Thomas Edison originally envisioned sound recording as a tool for office dictation and not popular amusement, but eventually entertainment, primarily recorded music, prevailed. Nonetheless, from the earliest days of recorded sound, spoken word was also recorded on cylinders and sold for educational purposes such as language instruction, edification of the people through exposure to historical speeches, as well as for entertainment, including comic monologues and vaudeville sketches. This program presents examples of the second of these three categories.
Speeches by contemporary figures were recorded because of their current fame like the cylinders of actress Sarah Bernhard or because of their political importance such as the cylinders of Roosevelt, Taft, and Bryan. They are significant today becuase they are still important historical figures, but also because their voices are not well known today. Edison infrequently recorded, but his famous speech about WWI can be heard here. Other cylinders, like the recitations by Harry Humphrey including his dramatization of Patrick Henry's "Give me liberty or give me death" speech show which historical figures were admired and how history was viewed in the early 20th century.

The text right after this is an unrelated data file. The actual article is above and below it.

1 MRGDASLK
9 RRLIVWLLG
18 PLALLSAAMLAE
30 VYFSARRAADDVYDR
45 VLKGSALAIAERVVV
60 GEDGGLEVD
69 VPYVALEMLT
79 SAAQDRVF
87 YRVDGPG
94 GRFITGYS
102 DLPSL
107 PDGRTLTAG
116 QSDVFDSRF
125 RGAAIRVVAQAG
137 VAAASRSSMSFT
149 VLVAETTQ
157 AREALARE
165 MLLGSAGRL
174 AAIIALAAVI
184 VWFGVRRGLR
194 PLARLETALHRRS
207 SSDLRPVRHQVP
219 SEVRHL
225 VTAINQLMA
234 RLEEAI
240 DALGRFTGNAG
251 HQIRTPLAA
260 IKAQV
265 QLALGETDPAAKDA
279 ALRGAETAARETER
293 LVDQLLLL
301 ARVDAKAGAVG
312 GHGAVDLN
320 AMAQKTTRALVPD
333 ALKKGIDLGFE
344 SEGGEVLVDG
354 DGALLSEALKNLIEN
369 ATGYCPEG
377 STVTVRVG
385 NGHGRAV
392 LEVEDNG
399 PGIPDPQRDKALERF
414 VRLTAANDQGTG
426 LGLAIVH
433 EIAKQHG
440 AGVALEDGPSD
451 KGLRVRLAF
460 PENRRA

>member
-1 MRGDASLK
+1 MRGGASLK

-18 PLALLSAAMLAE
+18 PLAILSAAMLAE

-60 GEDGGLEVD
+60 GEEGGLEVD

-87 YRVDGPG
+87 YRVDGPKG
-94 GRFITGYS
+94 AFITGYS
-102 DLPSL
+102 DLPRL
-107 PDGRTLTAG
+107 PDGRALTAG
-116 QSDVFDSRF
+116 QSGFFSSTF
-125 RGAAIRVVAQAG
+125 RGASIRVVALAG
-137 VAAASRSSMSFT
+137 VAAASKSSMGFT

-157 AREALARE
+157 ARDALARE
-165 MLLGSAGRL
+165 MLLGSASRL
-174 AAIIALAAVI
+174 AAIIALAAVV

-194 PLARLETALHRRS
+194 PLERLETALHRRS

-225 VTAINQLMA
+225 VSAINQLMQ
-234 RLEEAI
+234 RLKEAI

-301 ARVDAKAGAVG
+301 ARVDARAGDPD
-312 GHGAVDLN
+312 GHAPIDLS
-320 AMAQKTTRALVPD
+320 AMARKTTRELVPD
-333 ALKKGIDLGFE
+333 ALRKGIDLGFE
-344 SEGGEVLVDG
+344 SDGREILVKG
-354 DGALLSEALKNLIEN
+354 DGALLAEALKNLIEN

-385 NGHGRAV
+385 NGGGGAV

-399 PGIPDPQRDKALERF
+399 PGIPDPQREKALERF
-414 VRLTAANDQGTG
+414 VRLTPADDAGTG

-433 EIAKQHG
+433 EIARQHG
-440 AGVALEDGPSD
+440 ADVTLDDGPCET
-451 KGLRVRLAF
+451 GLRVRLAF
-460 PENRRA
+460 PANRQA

This program begins with a cylinder that is somewhat different, Len Spencer's famous "Advertising Record" where he personifies the phonograph in a speech designed to demonstrate and sell phonographs in stores. This cylinder, recorded purely for commercial purposes has become historically significant itself, not unlike the famous television commercials created by Coca-Cola or Apple Computer. - David Seubert, UC Santa Barbara
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The colored major - Vess L. Ossman and William B. Farmer. (Columbia Phonograph Co.: 31590), [between 1904 and 1909].
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